Physical challenges don’t stop teen rapper’s music

Grayson Morley, 17, a student at Butler Tech School of the Arts who has cerebral palsy, has created a rap song with a video on Youtube and available on music streaming apps. NICK GRAHAM/STAFF

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Grayson Morley, 17, a student at Butler Tech School of the Arts who has cerebral palsy, has created a rap song with a video on Youtube and available on music streaming apps. NICK GRAHAM/STAFF

Boy is student at Butler Tech.

Local teen Grayson Morley’s physical challenges are also his opportunities as the budding rapper uses his cerebral palsy and discrimination toward it as inspirations for his music.

The Butler Tech junior recently posted his first performance video on YouTube and plans to expand his music toward a possible career.

“It’s my first official music video of the song ‘WARM UP,’” Morley said.

“It talks about some of my frustration and some of the things I’ve experienced in my past,” said Morley. “It’s about this is what I am now (rap artist) but it’s a warmup of what is coming in my future.”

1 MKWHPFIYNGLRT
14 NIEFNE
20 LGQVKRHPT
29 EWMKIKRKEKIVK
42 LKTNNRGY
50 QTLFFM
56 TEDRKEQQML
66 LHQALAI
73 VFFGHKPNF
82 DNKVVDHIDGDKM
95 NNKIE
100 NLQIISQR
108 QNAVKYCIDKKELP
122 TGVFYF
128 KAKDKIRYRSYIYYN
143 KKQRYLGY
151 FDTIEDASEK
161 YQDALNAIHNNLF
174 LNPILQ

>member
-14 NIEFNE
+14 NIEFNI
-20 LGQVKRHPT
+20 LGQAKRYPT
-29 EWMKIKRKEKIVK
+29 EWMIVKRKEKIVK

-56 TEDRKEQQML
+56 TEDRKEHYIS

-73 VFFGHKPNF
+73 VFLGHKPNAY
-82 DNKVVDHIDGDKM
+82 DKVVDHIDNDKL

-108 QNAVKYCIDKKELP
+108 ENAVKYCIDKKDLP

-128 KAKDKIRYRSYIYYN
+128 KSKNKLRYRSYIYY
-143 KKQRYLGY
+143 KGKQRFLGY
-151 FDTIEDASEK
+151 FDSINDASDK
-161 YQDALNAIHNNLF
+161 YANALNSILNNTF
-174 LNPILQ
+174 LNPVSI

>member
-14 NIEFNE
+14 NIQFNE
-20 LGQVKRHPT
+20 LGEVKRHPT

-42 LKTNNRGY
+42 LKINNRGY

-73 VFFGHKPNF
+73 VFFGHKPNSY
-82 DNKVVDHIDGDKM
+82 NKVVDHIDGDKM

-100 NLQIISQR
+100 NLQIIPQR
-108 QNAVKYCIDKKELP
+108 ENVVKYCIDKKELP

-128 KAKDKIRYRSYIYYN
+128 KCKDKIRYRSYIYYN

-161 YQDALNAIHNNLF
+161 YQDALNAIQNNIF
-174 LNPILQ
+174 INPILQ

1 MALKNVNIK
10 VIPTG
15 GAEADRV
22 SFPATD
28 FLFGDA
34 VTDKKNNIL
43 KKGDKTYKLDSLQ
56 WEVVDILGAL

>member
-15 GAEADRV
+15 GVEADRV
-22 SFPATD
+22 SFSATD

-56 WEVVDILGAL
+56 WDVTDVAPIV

“I’ve also dealt with a lot of ignorance of people toward that (cerebral palsy) and that is some of the frustration I deal with in the song,” he said.

“I’m very passionate about it.”

When Morley, who is studying at Butler Tech’s School for Arts, performs on stage in school shows, he uses a tall chair, leaning against it to steady himself from the occasional balance difficulties caused by his condition.

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“That is my only physical drawback for making music.”

Morley’s teacher Zach Gabbard, a notable musician in his right who performed earlier this week on national TV at Jimmy Kimmel Live! with The Black Keys group, said he was impressed from the first day of classes last fall with the teen’s dedication.

The instrumental music instructor for high school students at Butler Tech said Morley “has had a vision and drive since day one.”

“All I’ve done is help him facilitate that vision. He writes the songs and produces the songs,” said Gabbard, who is a 20-year veteran of the music industry.

“There are no limitations in what he can do at all. He actually has a vision and a message, which is completely amazing at his age,” he said.

Morley credits Butler Tech, which is one of Ohio’s largest career school systems, with “giving me opportunities to learn professionalism in being a musical artist.”

“They have taught me things I didn’t expect to learn and I thought I would have to learn on my own the hard way.”

“My goal in the long run is to be signed by a record label. But more importantly for me, it’s about pursuing my dream and having fun with it while helping other kids who have cerebral palsy. Having it isn’t easy,” he said.

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